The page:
By Colm Gorey, Frontiers science writer
Researchers in Japan have developed a virtual reality platform that mimics the sensation of walking by stimulating their feet, all while sitting motionlessly. During testing, participants experiencing a digital world through a first-person perspective found it enhanced the simulation of walking. However, those who saw themselves from a third-person perspective felt it impaired the sensation of movement.
Despite virtual reality (VR) technology being more affordable than ever, developers have yet to achieve a sense of full immersion in a digital world. Among the greatest challenges is making the user feel as if they are walking.
Now, researchers from the Toyohashi University of Technology and The University of Tokyo in Japan have published a paper to the journal Frontiers in Virtual Reality describing a custom-built platform that aims to replicate the sensation of walking in VR, all while sitting motionlessly in a chair.
“Walking is a fundamental and fun activity for human in everyday life. Therefore, it is very worthy to provide a high-quality walking experience in a VR space,” says Yusuke Matsuda. Matsuda is a project assistant professor at the Department of Computer Science and Engineering at the Toyohashi University of Technology and a corresponding author of the paper.
“We believe that the general public is also very likely to be interested in this study that combines walking and VR experiences which has seen rapid growth in demand as a result of Covid-19,” he adds.
How it works
The purpose of the study was to investigate whether a full-body or hands-and-feet-only walking avatar seen through either the first-person or third-person perspective can convey the sensation of walking in a virtual environment through optic flows and rhythmic foot vibrations.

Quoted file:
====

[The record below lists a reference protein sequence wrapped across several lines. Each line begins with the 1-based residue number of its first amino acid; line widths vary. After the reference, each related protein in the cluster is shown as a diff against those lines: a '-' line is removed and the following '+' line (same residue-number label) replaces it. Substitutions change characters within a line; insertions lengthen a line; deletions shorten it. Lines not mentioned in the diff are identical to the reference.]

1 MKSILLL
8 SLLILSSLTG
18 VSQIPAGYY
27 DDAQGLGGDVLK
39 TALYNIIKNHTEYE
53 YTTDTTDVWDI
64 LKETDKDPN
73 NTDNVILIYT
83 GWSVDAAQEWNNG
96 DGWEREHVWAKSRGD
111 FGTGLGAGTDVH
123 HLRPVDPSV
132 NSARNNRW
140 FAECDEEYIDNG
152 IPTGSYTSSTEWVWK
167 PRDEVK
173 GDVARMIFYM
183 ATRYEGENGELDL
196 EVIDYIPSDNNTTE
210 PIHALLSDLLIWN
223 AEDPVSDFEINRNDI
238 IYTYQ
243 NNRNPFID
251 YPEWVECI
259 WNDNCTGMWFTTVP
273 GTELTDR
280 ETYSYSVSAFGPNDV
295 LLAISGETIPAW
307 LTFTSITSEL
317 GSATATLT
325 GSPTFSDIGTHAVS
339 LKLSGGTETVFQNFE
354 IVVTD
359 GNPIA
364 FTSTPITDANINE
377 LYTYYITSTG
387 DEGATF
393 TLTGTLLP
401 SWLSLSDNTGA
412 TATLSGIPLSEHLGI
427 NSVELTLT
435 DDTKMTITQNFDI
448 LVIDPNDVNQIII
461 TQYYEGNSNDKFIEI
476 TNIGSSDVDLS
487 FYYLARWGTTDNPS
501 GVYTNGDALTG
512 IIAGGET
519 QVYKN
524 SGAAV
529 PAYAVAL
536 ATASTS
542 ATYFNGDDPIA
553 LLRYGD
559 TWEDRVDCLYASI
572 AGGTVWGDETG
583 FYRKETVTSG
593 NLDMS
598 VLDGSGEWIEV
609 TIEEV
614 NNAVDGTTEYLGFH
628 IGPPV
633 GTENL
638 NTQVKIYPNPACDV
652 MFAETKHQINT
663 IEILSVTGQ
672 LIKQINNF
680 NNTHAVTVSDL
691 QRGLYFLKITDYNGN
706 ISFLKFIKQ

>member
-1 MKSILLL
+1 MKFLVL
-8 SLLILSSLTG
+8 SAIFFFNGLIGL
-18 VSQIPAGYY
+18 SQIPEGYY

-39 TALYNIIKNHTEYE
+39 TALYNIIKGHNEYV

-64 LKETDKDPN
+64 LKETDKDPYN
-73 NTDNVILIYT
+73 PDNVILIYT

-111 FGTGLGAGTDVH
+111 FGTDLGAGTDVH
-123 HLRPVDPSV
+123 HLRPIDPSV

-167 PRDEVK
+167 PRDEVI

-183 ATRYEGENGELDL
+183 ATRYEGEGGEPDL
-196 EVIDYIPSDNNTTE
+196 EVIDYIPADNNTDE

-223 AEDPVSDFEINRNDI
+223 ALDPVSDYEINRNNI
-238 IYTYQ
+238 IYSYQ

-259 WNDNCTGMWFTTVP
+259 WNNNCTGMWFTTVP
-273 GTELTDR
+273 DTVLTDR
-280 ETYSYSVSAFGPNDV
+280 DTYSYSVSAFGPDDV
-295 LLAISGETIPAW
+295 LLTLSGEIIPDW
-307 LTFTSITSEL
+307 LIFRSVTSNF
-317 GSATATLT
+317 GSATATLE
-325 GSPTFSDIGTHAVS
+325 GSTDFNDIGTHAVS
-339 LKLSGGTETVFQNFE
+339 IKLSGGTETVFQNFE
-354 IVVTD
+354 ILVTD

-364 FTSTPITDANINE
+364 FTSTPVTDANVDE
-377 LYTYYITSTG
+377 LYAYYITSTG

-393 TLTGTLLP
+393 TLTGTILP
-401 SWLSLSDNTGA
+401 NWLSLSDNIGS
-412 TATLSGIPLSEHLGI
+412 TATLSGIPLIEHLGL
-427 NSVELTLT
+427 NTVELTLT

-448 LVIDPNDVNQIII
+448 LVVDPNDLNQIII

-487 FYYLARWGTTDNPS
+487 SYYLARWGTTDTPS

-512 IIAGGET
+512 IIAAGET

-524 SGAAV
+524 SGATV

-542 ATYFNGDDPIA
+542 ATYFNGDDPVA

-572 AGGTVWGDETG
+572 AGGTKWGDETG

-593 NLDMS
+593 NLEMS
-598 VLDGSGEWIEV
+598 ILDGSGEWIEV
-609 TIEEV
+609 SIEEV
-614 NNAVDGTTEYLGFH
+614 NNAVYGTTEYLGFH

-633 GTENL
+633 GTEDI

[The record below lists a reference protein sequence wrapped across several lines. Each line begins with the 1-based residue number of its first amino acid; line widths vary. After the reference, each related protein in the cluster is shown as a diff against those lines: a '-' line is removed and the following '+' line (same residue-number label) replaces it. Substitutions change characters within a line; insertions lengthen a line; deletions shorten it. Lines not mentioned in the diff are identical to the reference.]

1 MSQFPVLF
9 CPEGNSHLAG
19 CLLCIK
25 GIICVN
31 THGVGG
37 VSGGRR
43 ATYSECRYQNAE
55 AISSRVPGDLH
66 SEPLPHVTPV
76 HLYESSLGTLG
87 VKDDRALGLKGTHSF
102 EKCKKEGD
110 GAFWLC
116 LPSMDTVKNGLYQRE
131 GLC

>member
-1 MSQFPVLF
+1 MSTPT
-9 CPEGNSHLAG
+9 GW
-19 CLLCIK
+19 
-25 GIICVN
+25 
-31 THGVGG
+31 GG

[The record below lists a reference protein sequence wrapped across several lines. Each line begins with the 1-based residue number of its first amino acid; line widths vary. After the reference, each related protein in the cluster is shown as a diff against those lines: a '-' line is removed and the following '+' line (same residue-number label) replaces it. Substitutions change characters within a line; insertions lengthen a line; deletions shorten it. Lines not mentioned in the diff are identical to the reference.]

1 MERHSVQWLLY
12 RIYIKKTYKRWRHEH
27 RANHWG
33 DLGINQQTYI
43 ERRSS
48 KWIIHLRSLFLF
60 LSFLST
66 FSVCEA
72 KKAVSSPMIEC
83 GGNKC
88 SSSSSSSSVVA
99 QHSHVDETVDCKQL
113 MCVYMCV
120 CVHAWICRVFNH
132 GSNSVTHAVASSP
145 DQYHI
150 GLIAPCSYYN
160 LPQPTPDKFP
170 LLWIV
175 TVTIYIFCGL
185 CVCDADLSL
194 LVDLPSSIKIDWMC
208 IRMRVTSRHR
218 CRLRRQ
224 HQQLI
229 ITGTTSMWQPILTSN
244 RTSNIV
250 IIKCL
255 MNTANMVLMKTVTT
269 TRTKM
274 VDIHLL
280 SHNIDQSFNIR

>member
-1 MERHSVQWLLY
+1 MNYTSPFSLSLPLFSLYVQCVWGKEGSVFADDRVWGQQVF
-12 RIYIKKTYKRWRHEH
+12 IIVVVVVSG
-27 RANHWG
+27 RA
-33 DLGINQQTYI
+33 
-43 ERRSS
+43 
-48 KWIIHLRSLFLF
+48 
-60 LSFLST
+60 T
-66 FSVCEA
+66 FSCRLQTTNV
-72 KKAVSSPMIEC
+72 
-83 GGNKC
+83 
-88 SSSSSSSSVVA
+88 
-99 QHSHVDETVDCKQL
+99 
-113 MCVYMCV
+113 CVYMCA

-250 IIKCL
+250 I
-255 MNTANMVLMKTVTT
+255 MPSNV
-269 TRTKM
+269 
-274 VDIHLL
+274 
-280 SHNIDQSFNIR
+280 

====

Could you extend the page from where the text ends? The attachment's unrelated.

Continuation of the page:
When the participant moves their digital avatar, the platform syncs with these movements to “feel as if the hands-and-feet-only avatar is their own body”, the researchers wrote.
40 participants were split evenly between both the first-person and third-person perspective experiments. What they saw in the virtual world and the head of their full-body avatar were linked to the user’s actual head movements.
While sitting down on a stool, each participant was connected to 4 vibro-transducers made from aluminum springs and wood plates, each placed on their feet. When their avatar moved, the pads would vibrate to replicate movement.
To eliminate the sound of the vibration system, participants wore headphones emitting white noise. They then travelled down a virtual corridor which consisted of a textured floor and sidewalls made of wood, with mirrors regularly distributed on either side of their avatar’s path.
The researchers said that not being able to see their avatar had a significant impact on a person’s perception of walking while sitting motionlessly. However, the inclusion of mirror reflections mitigated this.
“Our study showed that a walking avatar in a first-person perspective enhanced the sensation of walking,” Matsuda said.
“The effects were observed not only when the full-body avatar was used, but also when only the hands and feet were presented without the hands-and-feet-only avatar.”
The researchers noted participants felt no walking-like sensation when seeing the avatar from the third-person perspective. The researchers said that from this perspective, both the full-body and hands-and-feet avatars “impaired the self-motion sensation and telepresence, irrespective of the foot vibrations in comparison to the no-avatar condition”.
Easier than walking
Looking to the future, Matsuda and the rest of his team sees the concept – once further developed – as being a way to enhance VR users at home.
“We believe that low cost and miniaturization can be accomplished,” Matsuda said. “The proposed device consists of 4 vibro-transducers and amplifiers. The configuration is relatively simple, inexpensive – between $300 and $500) – and compact.”
In addition to gamers, the researchers see its potential among those who may live with mobility issues.
“One of the most important features of the walking device we proposed is that it gives tactile and visual stimuli to seated users,” Matsuda said.
“Besides, for those without mobility issues, the proposed method is simply less fatiguing than moving the legs by oneself. Therefore, we will be able to easily experience virtual walking for a relatively long time.”
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